The top reasons why? They don’t want to know they have to make a lifestyle change, or fear of finding out what they have. We get it—but there are better options than neglecting your health. And if you don’t want to take a pill when things are going wrong, yes, you will need to make a change.  But aren’t you and your family worth it? So if you have an issue—MENtion It! We are here to listen.

One advantage acupuncture has over other options is we treat the whole body during a session—you may be coming in for back pain or knee pain, but we will also be addressing sleep, digestion, immune function, endocrine balance and more. If you think about it, it is truly a great value! Similarly, our approach using herbal formulas is to select a formula that addresses as many issues at once as possible—so you can take one thing and have multiple issues get better.  And unlike just treating a symptom, when we are able to get to the root of the problem, and as a result, you feel better and stay that way even without being on herbs all the time.

Menopause gets a lot of notice, but did you know men go through a similar process called Andropause? First written about in 1946, a landmark paper in JAMA entitled, “The Male Climacteric” characterized it with nervousness, reduced potency, decreased libido, irritability, fatigue, depression, memory problems, sleep disturbances, and hot flushes. Hypogonadism is broad scientific term and it refers to a “clinical syndrome caused by androgen deficiency, which may adversely affect multiple organ functions and quality of life.”1  Decreasing testosterone levels are linked to a number of disease processes and shorter life-span. The traditional approach is supplemental testosterone, but acupuncture and traditional East Asian herbal medicine have also been shown to regulate testosterone levels in the body, improve mood, sleep, endocrine function and cardiovascular health.

Speaking of hearth heath—statistically 1 in 4 men will die of heart disease and it’s complications. Men tend to develop heart disease earlier in life than women and are less likely to make the lifestyle changes necessary to reverse heart disease. Coronary artery disease is one of the most common forms of heart disease among men and responds incredibly well to lifestyle and diet changes. Tons of this research can be found here.

JAMA: Intensive Lifestyle Changes for Reversal of Coronary Heart Disease

If you made it this far into the article, congratulations! As a thank you for being loyal reader, use the code “mentionit” for 10% off you next order from our website. Discount code valid 6/15/23 - 7/15/23. Not valid with other offers, not valid for gift cards. Other restrictions may apply.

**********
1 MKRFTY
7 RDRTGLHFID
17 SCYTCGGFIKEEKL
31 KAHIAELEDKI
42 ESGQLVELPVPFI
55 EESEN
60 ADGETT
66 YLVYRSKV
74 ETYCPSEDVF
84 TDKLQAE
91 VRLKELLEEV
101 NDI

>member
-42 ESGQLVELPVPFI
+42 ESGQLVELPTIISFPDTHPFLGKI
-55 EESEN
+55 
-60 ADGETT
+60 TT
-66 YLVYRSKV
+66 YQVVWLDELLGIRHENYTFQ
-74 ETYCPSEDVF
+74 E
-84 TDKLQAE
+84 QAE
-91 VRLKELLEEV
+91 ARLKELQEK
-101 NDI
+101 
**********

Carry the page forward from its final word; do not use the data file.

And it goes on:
Did you know half of men who have heart attacks have no symptoms before it happens? Or perhaps, didn’t know they were having symptoms. One of the earliest signs of heart disease is erectile dysfunction. Another early sign of heart disease is new onset anxiety2. Mental health issues and heart disease are often tangled together and in many cases of anxiety being caused by low grade (not yet detectable) heart disease, the typical anxiety medications don’t work well. Acupuncture is very effective for both mental health and cardiovascular health—and as we mentioned above, can address both issues in the same sessions!

Last, but not least is prostate health. Benign Prostate Hyperplasia responds very well to acupuncture and herbal therapies3. Acupuncture can increase urinary output, reduce the size of the prostate, and beyond hyperplasia is effective for treating Prostatitis as well. 

Harvard Study on Acupuncture Relieving Prostatitis Symptoms

These results tend to be long-lasting after the initial course of treatment. Prostatitis alone is responsible for over 2 million doctors visits a year, and is often recurring and has no clear cause. So even if we can’t convince you to see your doctor once a year (yet), schedule an appointment with one of our acupuncturists, check out our online resources, and remember—Dads are an important part of the family and it’s important they get the care they need so they can take care of others!


1 Singh P. Andropause: Current concepts. Indian J Endocrinol Metab. 2013 Dec;17(Suppl 3):S621-9. doi: 10.4103/2230-8210.123552. PMID: 24910824; PMCID: PMC4046605.

2 Celano CM, Daunis DJ, Lokko HN, Campbell KA, Huffman JC. Anxiety Disorders and Cardiovascular Disease. Curr Psychiatry Rep. 2016 Nov;18(11):101. doi: 10.1007/s11920-016-0739-5. PMID: 27671918; PMCID: PMC5149447.

3 Zhang W, Ma L, Bauer BA, Liu Z, Lu Y. Acupuncture for benign prostatic hyperplasia: A systematic review and meta-analysis. PLoS One. 2017 Apr 4;12(4):e0174586. doi: 10.1371/journal.pone.0174586. PMID: 28376120; PMCID: PMC5380320.

May is a month loaded with great awareness campaigns—most of which we see routinely in our clinic: Lyme, Mental Health, Ehlers-Danlos Syndrome, and Celiac Disease. Two of those are largely genetic—Celiac Disease and Ehlers-Danlos Syndrome—and while we can’t change your genes, acupuncture, herbs, and appropriate nutritional support can greatly improve the quality of life for patients with these conditions. 

Our favorite supplements for Ehlers–Danlos Syndrome are available below; but please note these options are not all vegan or gluten-free so please contact our office for help choosing replacement products for this protocol if you need to avoid mammal or gluten:

Celiac Disease & Gluten Intolerance—What’s the Difference?